Kenyans will be forgiven for being indifferent to the ongoing political theatre. The economy is limping, the pandemic is ravaging, the future looks bleak. And yet, as we’re often reminded, it is darkest just before dawn. There are no prizes for guessing the cause(s) for Kenya’s darkness. One, if not the leading cause of the country’s gloom, is a bankrupt politics which has bankrupted the National Treasury and left the malnourished economy holding a begging bowl.
The conversation Kenyans must now begin having is what their new dawn will look like, and how this dawn will be brought about. As they ponder over the possibilities of a new tomorrow, Kenyans must ask themselves whether they wish to leave this re-imagining Kenya project in the hands of those who have driven the country into its present-day abyss or whether they want to guard their probable futures against the greed, gimmicks and entitlement of these purveyors of darkness – some of whom are currently reinventing themselves and masquerading as the new merchants of hope.
Amidst all of this, there is the Building Bridges Initiatives (BBI), whose proponents argue will unify the country and whose detractors posit is a divisive project ab initio. And as one would expect with majority of Kenya’s mostly expedient political elite, they have since split up into two factions – one championing BBI from the rooftops and the other acting lukewarm – each fashioning itself as the ultimate panacea to the prevailing darkness, each distancing itself from the ongoing chaos and confusion. Let’s blame history, the pandemic, our fore fathers and mothers, let’s blame everything and everyone, but let’s not take responsibility for our actions.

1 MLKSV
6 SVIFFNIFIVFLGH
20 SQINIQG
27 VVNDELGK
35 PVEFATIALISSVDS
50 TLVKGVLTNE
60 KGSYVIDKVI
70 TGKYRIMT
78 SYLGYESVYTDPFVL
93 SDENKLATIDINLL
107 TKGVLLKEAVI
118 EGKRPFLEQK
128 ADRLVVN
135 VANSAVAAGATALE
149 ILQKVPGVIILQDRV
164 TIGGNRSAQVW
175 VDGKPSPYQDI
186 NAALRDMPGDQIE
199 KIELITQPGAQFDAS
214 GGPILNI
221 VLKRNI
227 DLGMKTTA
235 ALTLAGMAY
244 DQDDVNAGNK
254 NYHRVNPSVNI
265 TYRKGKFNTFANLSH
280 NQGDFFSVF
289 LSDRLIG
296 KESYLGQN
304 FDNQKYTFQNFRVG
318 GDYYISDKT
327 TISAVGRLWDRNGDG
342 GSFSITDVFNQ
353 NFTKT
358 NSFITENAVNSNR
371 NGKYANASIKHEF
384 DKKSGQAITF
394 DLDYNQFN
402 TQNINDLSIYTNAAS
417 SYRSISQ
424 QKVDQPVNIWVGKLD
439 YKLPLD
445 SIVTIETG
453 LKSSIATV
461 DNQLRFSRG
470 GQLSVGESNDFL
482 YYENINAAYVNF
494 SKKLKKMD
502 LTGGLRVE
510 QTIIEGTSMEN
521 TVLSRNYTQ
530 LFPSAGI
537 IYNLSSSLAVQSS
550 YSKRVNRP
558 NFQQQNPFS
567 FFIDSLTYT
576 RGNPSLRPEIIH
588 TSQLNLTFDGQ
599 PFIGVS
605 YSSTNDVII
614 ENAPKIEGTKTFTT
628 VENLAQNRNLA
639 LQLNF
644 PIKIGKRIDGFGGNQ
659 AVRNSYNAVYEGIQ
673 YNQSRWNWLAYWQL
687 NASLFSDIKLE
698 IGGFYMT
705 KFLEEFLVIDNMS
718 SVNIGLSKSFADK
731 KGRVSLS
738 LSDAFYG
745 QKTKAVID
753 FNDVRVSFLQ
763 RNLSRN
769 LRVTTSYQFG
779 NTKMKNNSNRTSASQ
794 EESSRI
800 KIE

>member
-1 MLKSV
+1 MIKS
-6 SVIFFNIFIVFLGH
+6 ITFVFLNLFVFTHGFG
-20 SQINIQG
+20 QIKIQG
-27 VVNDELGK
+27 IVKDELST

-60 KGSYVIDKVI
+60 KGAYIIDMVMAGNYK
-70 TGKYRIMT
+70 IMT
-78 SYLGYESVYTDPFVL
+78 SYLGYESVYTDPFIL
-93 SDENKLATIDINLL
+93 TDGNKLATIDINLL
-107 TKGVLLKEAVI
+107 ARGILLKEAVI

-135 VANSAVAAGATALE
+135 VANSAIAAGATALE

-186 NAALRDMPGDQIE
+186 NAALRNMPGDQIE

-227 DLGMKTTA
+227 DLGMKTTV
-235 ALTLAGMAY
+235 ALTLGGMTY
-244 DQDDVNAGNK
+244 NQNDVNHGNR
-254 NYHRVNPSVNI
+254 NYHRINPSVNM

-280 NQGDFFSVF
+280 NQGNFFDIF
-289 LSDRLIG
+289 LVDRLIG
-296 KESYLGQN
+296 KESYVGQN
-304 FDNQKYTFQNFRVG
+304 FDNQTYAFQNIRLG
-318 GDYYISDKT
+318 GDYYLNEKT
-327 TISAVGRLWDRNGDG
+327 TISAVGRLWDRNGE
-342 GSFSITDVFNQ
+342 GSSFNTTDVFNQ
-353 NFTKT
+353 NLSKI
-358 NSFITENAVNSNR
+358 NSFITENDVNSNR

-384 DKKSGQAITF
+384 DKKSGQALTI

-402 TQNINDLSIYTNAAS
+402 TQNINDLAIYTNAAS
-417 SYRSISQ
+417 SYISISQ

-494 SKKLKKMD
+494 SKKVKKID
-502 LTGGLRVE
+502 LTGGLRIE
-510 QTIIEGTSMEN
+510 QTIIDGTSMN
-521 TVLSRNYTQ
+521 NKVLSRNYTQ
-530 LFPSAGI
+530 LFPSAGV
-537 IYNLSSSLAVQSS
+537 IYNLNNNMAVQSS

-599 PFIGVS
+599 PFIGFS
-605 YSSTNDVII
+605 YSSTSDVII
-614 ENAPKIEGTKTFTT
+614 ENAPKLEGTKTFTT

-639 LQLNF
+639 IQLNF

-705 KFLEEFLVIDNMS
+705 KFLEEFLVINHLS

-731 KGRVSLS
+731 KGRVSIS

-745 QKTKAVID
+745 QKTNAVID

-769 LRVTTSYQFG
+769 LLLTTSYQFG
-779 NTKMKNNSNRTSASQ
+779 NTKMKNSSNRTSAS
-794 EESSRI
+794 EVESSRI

And so, as politicians feign Damascene moments – putting up poorly scripted performances of themselves morphing from perpetrators of our present darkness into agents of our future light – Kenyans are left with the shorter end of the stick, unsure whether their opinions matter, whether their votes will matter were the proposed referendum to happen, the same way they keep wondering whether their votes will count at the battle royale, the 2022 General Election.
With unavailability of the BBI document for interrogation by the citizens, the conversation has since been reduced to one of taking political sides informed by the prematurely launched 2022 presidential contest, while on the table lies a cross-section of possible constitutional amendments which may fundamentally alter the country’s governance architecture.
It is for this reason – the need to cut out the noise and pull apart the BBI proposals as contained in The Constitution of Kenya (Amendment) Bill 2020 – that Debunk Media has risen above the fray and through a seven-episode series, sought independent expert opinions of Atsango Chesoni and Bobby Mkangi, two distinguished Kenyan jurists who served as members of the Committee of Experts (CoE) which midwifed the 2010 Constitution. Moderated by Debunk Editor-at-Large Asha Mwilu, the series takes the Kenyan public on a step-by-step debunking of BBI, staying true to the maxim that an informed public makes for an empowered citizenry.